Have you ever had the (dis)pleasure of working with an audio engineer who knew more than you…and made sure to make you feel like he knew more than you?
Or how about the arrogant, sarcastic sound guy who seems to be so overly-impressed with himself that you wonder if he knows there are other people in the room?
Well, at the show I played last weekend, I encountered the OPPOSITE.
There were only two sound guys, running a fairly complex (and loud) PA rig.
They were pressed for time to set up and tweak the rig, and they could have EASILY been jerks to us silly musicians.
But they weren’t. (more…)
Running a home studio can be a lonely thing.
You bring clients in, but the majority of your time is spent manipulating the sound after the client leaves, right?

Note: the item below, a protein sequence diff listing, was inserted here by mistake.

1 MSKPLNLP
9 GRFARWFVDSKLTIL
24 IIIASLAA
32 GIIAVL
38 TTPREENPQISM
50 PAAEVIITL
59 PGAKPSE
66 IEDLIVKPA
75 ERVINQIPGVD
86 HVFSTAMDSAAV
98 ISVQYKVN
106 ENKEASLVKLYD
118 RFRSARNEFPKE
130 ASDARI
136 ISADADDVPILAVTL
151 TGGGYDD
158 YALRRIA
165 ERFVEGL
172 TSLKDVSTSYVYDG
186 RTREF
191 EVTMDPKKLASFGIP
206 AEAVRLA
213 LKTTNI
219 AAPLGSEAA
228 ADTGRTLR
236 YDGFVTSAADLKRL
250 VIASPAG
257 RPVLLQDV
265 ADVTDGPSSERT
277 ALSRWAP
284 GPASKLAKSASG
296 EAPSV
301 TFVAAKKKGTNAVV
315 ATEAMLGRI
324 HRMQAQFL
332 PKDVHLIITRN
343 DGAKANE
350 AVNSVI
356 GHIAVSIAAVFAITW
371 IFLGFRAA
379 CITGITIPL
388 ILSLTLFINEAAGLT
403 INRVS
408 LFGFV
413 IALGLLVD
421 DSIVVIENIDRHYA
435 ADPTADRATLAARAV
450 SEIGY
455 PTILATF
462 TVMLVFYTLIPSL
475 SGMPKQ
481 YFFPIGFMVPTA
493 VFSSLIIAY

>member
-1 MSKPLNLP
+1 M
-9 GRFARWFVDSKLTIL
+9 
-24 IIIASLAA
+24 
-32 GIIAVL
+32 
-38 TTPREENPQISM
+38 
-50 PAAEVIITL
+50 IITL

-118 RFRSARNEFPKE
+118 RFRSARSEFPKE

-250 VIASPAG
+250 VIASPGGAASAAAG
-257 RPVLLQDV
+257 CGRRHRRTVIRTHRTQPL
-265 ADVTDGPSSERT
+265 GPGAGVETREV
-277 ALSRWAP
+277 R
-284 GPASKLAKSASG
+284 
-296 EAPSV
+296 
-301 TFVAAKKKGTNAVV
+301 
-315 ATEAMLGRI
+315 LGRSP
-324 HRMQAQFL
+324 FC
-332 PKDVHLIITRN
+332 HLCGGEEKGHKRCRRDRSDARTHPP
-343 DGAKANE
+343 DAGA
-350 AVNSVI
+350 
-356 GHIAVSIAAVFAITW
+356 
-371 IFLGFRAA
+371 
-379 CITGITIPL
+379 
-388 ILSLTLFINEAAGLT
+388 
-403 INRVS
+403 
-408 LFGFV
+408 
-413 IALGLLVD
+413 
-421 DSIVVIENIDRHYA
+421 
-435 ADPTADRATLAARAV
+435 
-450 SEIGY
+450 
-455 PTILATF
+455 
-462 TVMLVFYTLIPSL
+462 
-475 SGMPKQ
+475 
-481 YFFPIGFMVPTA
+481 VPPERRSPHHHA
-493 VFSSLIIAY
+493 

Or maybe you’re working on your own music, so it’s just you and your studio for hours at a time.
Granted, I LOVE recording. I could spend all weekend in my studio and lose track of time, meals, bathroom breaks, you name it. 🙂
However, I’ll share with you a secret that has made me a better engineer. (more…)
I had a conversation with an engineer friend of mine a few months ago. He does recording, mixing, and mastering for a living here in Nashville. He pointed out something that I thought was really interesting and very true. Engineers are a very insecure group of people.
What did he mean by that? We’re in a very creative field, and our job consists of making hundreds and thousands of subjective, creative decisions.
There’s not much about music that’s objective. I can dial in a guitar tone. You can tell me that you don’t like the tone, but you can’t definitively say it’s a bad guitar tone. Everything must be taken in context and everything subjective.